Nerea Montejo
This article focuses on the Spanish context following a decade of crisis and anti-austerity movements, with protests that, despite their intensity, did not achieve an effective transformation or revolution. This scenario, taken advantage of by the state powers to absorb social movements through co-optation and institutionalisation, added to the worsening of the capitalist crisis, has led radical left movements to a situation of impasse. That is, a moment of disarticulation or fragmentation of social movements unable to organise themselves strategically. Nevertheless, radical left movements can be observed valorising previous repertoires and beginning to re-constitute themselves. Thus, this article explores, through the Framing Analysis technique and Discourse Analysis, the theoretical-practical discussions that are taking place in two currents of the Spanish radical left movements; the autonomous and the communist. The debate on their strategic articulation is studied, and more specifically, the prefigurative practices they carry out. In the first results we can observe the different conception that both traditions have of autonomy and political power, reflected in the prefigurative practices carried out in the axis of space. Thus, two different prefigurative articulations, the Social Centre of autonomy and the Space under Proletarian Control, which in turn embody the desires of the movements, appear in opposition to each other. They ride between prefiguration as an end, as the construction of a counter-power (end-objective) or as the consolidation of an independent power that gives rise to a process towards self-government (means).
Space, Time and Interactions in Revolution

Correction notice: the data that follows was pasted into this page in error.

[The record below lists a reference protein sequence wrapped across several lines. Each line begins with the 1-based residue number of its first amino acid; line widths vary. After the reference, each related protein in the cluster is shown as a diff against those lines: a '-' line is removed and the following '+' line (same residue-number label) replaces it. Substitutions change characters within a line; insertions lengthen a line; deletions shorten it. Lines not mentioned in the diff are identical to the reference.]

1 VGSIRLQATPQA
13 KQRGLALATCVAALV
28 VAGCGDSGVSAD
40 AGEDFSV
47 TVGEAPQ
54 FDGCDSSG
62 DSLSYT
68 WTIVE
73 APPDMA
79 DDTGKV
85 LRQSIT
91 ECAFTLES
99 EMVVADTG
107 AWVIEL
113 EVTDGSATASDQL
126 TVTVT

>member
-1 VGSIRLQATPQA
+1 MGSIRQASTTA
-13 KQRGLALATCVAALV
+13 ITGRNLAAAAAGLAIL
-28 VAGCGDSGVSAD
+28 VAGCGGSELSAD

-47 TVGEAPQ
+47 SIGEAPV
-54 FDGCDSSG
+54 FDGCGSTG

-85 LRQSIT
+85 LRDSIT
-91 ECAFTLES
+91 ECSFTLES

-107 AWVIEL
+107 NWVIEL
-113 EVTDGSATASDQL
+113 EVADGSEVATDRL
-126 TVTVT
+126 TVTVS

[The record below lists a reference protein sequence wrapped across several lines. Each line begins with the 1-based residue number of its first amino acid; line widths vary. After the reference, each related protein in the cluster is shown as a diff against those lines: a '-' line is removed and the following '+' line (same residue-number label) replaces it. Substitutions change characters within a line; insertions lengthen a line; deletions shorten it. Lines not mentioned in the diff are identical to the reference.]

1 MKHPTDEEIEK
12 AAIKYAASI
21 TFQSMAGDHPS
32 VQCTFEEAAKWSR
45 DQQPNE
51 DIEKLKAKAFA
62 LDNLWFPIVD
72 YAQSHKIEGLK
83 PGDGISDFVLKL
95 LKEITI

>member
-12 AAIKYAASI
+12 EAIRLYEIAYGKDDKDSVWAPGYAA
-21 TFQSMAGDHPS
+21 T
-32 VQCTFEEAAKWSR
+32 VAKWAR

Gianni Del Panta
In the wake of the 2007-08 economic and financial crisis, the world has witnessed the outbreak of an unprecedented number of mass mobilizations, reinvigorating the scholarly interest in the interplay between protests from below and regime dynamics. With no exception, however, all these mass movements have patently failed to unleash deep political and social transformations, let alone revolutionize societies. In reacting to this, researchers have debated whether and to what extent these events could be considered as revolutionary episodes and why, to borrow from Asef Bayat’s (2017) lexicon, revolutions that were particularly strong as movement achieved so little in terms of change. This has sparked, in turn, reflections in the field of revolutionary studies. The present article aims at contributing to this debate in two main ways. It firstly discusses what revolution is and is not. By revising the main definitions of the phenomenon and accepting its nature as of an essentially contested concept, the article separates the end of a revolution from its beginning. It subsequently discusses what accounts for the outbreak of a revolutionary situation and proposes clear criteria to evaluate whether and to what extent a revolution has been successful. Although these aspects have been recurrently debated in revolutionary theory, the article grounds its perspective in the standpoint of concrete totality, which is based on an ontology that is absolutely relational. This inspires not only the understanding of revolution, but also how it can be studied, leading to the second contribution of the piece that suggests a different way of reflecting upon knowledge accumulation in the field. It does so by moving beyond the classic habit to divide revolutionary studies into generations of scholarship and exploring how revolutionary theory might benefit from a rethinking of space (moving beyond analytical bifurcation between the domestic and the international), time (reading history forward) and interactions (rejecting essentialist interpretations of the behaviour of social and political actors) in revolution. The case of Tunisia (2010–14), Egypt (2011 – 13), and Algeria (2019–21) are used to show how the approach works.